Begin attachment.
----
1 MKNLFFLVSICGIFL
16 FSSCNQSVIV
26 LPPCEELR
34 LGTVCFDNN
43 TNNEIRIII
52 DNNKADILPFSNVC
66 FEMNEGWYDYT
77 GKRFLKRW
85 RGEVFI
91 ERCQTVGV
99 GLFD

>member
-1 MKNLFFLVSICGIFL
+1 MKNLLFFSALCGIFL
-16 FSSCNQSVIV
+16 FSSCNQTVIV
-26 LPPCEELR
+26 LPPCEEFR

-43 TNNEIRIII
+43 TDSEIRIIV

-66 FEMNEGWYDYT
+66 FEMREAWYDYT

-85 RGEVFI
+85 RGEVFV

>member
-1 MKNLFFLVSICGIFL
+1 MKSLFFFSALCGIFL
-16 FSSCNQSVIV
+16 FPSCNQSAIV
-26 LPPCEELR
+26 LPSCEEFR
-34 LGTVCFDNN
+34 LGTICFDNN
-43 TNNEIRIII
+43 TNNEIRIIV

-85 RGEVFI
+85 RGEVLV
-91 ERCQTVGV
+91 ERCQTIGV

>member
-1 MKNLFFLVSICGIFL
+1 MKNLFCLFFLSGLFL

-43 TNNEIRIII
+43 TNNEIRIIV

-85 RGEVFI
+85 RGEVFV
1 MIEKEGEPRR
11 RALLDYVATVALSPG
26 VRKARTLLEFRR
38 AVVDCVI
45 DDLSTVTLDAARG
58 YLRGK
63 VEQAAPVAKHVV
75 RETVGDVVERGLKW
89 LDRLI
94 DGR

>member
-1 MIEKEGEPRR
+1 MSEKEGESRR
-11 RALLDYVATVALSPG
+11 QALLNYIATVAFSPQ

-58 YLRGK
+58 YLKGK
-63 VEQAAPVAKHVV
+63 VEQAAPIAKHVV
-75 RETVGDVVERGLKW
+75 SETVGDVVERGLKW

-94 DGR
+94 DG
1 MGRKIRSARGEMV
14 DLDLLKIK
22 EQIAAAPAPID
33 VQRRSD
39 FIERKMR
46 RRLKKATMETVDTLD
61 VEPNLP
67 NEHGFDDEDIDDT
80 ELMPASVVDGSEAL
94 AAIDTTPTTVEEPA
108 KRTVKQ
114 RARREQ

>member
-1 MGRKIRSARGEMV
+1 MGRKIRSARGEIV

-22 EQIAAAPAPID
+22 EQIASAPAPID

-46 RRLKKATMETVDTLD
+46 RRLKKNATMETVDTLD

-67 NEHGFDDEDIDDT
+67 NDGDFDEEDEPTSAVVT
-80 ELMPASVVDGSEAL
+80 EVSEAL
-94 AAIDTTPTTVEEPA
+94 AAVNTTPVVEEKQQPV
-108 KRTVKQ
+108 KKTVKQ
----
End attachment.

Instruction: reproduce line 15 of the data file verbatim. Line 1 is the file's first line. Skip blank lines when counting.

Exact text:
-16 FSSCNQSVIV